Wow… This year has been stupidly busy for me – and my Blog intentions have really been impossible as I’ve been continually chasing the next deadline. Between Febuary & June I had to compose two new Orchestral scores totalling 45 minutes, and also expand the orchestration of my Concerto for Turntables & Orchestra (making over an hour of scores to finish & proof) – my head was spinning by the end.
Anyway, one of those projects: Cathy Marston‘s new Ballet of A Midsummer Night’s Dream; re-titlled ‘Ein Winternachtstraum’ (a Winter Night’s Dream) is going to be premiered tomorrow in the very pretty red & gold Stadttheater Bern (Bern City Theat. I’m trying to take my mind off it and get on with another orchestral composition, but I just can’t keep still; the mix of nerves & excitement for the General Rehearsal tonight & the Premier won’t leave me alone….
So a bit of background… About a year ago Veteran ballet-dancer, (& my unofficial new-godfather) David Drew (who’s been dancing with Royal Ballet for over 40 years) had given Cathy the CD of my Concerto for Turntables. She really liked it & then somehow decided that it would work well in a ballet of A Midsummer Night’s Dream; alongside the existing M.N.D. Overture & incidental music of Mendelssohn!
To be honest, I was quite doubtful about this combination, and had never thought that my Turntable Concerto could be set to MND…?! But despite my scepticism I thought I’d give it a try – as I was keen to work with Cathy & the chance to be involved in a full-length narrative ballet has been a long-term ambition of mine (and even better if it’s performed by Bern Ballet & Bern Symphony !). So with much curiosity & uncertainty I went to a meeting with Cathy & her scenario man Edward Kemp, in his office at RADA….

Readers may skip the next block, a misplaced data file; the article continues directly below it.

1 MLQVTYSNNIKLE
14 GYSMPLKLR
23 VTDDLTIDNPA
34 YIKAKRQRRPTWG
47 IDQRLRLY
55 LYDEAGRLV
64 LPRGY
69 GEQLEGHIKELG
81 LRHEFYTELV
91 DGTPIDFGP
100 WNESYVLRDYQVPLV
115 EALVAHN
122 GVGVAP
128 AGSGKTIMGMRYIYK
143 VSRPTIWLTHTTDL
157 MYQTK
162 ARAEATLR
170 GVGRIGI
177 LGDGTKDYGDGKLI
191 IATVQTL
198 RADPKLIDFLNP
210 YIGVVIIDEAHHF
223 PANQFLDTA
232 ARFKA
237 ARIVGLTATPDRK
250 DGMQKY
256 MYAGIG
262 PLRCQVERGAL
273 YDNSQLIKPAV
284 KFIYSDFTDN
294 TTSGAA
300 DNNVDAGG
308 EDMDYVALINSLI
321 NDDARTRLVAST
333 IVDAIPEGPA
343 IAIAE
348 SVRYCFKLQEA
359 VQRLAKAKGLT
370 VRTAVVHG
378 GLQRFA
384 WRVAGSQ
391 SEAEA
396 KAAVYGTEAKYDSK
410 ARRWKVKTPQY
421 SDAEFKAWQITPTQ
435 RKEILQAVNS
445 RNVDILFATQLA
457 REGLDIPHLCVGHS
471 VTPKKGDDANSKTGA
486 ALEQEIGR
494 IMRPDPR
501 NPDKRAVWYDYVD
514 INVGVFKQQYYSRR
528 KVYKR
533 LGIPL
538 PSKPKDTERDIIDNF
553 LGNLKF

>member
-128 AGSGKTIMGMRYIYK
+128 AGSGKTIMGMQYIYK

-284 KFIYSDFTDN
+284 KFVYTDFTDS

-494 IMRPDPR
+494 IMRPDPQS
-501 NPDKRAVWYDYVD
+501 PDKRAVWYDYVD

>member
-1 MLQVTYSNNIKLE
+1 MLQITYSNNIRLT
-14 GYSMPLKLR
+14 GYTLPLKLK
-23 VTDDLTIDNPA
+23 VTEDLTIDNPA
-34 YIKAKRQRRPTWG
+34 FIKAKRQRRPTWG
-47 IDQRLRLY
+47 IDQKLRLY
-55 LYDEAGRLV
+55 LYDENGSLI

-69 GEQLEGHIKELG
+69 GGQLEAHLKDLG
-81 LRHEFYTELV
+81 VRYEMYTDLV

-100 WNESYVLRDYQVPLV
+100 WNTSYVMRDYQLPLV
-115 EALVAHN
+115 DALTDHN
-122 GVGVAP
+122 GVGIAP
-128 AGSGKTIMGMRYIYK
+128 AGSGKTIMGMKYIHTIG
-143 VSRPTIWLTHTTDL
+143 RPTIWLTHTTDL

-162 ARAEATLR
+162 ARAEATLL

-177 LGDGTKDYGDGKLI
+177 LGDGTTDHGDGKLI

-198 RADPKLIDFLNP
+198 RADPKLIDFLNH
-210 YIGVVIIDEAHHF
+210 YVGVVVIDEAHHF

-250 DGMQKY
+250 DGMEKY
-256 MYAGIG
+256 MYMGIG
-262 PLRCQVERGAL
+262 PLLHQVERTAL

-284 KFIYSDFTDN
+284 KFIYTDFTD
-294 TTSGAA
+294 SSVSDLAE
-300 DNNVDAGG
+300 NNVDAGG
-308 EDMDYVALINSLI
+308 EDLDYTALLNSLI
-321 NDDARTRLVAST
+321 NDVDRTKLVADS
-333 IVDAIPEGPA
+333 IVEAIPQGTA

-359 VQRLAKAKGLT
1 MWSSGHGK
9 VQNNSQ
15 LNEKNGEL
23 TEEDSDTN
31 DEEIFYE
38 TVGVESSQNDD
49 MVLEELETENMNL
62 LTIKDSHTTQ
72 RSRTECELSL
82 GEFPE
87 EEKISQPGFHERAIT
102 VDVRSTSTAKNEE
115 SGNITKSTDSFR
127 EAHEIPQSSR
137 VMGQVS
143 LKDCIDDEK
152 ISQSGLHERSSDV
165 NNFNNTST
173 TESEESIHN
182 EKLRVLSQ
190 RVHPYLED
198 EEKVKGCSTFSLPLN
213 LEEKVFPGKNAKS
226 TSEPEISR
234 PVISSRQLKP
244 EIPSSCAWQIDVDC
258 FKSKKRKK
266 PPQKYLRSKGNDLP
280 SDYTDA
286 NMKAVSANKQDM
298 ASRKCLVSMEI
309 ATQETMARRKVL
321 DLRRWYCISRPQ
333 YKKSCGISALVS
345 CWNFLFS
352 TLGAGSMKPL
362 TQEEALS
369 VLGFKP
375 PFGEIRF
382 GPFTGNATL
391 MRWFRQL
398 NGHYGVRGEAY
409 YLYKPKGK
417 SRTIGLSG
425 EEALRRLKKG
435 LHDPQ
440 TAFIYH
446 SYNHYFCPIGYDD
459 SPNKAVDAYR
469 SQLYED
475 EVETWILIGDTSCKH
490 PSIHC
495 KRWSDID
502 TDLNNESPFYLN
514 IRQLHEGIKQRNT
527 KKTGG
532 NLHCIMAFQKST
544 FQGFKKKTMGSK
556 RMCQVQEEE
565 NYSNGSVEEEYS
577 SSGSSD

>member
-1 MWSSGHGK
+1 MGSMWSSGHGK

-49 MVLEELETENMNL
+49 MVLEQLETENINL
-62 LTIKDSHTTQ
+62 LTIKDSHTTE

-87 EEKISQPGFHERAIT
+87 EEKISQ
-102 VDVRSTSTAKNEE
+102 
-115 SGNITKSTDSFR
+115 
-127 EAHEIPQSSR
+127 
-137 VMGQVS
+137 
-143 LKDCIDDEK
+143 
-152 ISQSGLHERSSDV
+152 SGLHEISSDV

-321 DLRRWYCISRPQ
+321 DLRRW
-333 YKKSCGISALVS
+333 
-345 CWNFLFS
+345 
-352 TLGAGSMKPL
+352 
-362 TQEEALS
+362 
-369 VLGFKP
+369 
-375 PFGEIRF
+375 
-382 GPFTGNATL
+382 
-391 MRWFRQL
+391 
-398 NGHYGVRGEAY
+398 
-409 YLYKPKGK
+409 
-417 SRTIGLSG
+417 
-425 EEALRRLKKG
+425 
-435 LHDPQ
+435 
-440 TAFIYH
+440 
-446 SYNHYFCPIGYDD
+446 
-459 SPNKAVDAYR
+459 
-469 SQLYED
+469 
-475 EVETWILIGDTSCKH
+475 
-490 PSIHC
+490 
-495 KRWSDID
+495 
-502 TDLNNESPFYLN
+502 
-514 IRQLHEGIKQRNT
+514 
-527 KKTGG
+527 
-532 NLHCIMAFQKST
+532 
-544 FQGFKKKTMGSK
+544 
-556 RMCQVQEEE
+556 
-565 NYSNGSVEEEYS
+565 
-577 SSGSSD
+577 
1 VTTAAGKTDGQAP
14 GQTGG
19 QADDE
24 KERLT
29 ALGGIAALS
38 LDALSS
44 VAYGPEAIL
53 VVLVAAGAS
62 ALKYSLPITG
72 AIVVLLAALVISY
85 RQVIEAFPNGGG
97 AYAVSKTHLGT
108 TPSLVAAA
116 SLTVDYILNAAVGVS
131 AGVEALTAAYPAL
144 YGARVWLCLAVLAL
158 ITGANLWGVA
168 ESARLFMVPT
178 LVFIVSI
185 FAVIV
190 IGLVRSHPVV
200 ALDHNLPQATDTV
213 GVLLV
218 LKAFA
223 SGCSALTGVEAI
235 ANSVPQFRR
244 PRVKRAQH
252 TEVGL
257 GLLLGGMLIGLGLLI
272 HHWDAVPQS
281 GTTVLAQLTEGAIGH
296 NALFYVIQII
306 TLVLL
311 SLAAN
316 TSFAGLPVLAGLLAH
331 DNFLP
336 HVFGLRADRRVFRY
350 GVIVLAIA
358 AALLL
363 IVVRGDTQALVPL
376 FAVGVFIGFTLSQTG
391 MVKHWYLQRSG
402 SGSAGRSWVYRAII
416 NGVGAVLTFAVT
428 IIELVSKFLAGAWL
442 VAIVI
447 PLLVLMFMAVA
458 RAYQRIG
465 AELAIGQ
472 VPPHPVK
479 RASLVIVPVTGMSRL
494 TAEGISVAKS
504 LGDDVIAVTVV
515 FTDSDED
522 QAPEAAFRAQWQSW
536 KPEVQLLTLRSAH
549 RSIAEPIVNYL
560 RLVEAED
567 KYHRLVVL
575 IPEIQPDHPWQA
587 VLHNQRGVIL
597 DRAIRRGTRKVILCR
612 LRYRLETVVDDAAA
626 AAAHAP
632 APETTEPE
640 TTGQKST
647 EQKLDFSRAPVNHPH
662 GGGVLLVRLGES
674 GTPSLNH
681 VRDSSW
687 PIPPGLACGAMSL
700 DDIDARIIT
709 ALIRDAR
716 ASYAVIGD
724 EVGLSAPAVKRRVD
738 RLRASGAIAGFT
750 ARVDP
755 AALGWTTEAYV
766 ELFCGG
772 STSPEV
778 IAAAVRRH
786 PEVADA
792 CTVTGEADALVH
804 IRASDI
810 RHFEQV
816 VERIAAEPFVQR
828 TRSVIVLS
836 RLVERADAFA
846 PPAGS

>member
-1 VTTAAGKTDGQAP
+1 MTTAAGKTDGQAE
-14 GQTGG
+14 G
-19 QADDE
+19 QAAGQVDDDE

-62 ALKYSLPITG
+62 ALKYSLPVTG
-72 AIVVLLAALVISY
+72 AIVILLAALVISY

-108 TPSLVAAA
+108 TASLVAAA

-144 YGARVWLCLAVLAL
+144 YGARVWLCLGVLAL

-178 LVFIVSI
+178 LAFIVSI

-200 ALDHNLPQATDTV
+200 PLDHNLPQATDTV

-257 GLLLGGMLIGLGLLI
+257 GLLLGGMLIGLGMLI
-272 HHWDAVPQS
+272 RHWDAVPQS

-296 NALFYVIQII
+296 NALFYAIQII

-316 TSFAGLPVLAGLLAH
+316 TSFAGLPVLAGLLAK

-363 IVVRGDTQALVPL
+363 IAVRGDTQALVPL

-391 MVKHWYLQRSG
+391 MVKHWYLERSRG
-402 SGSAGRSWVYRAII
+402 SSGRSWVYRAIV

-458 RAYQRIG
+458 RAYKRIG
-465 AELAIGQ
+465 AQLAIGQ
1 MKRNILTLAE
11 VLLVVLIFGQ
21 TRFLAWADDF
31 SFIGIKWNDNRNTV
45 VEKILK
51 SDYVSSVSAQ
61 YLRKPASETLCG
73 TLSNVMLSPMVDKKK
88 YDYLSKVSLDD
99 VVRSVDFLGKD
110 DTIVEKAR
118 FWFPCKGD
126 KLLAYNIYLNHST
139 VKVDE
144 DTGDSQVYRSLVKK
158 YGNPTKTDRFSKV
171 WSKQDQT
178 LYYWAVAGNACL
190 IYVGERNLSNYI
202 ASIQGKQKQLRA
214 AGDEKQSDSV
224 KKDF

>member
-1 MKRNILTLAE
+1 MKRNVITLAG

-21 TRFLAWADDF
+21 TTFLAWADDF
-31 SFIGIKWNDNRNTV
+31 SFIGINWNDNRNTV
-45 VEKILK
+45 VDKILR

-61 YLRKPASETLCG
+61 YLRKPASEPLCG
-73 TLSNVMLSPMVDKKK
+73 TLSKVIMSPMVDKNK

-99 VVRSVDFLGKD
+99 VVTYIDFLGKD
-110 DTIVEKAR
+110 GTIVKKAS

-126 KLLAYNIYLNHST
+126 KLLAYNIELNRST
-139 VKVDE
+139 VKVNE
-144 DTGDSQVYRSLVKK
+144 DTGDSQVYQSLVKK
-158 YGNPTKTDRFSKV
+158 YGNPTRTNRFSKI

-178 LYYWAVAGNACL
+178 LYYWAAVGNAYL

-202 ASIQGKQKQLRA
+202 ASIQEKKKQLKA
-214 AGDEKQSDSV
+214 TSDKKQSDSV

….Well … It worked! Cathy knew exactly what she was doing, and somehow in the setting of the Mendelssohn and Shakespeare my Turntable Concerto did make sense as music for MND. Edward read through the Scenario as Cathy played back all the music on her laptop. It was really clever. The context of the Mendelssohn put more emphasis on the ‘classical’ elements of my Concerto; and it sounded even more than ever like twisted /upside-down classical music; and was therefore perfect music for the crazy dream that the fairies create in the centre of the play. And the Turntables (which manipulate recorded sounds of a real orchestra) can then represent the way that Puck & Oberon manipulate the real lives of the lovers & mechanicals. I was smiling with surprise! And really shocked again by how much context can change one’s perception of music.
But there was one more twist to come. Cathy explained that she would need another 20 minutes of new music for scenes that weren’t covered by the existing music – that was great news; as I really wanted to compose something new for this ballet; but, Cathy was keen that I use some of Mendelssohn’s existing themes from MND. How about a new version of the famous Wedding March, may be in a different style? How about a Watlz version, someone said (it might have even been me!). Oh no! Here we go again! I thought. You see, not long before I’d agreed to do this crazy Orchestral Remix of Beethoven’s 9th (a commission I was seriously struggling with at that time – blog on that coming soon(ish)), and now I was going to have to start meddling with Mendelssohn aswell! Well I guess I had to resign myself to half a year of sacrilegious messing with the masters…